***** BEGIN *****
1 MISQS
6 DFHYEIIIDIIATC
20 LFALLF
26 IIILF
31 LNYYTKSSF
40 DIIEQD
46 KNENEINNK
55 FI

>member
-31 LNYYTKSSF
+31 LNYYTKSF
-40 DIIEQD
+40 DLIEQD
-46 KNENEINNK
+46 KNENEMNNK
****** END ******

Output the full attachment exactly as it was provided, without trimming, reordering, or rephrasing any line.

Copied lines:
1 MISQS
6 DFHYEIIIDIIATC
20 LFALLF
26 IIILF
31 LNYYTKSSF
40 DIIEQD
46 KNENEINNK
55 FI

>member
-31 LNYYTKSSF
+31 LNYYTKSF
-40 DIIEQD
+40 DLIEQD
-46 KNENEINNK
+46 KNENEMNNK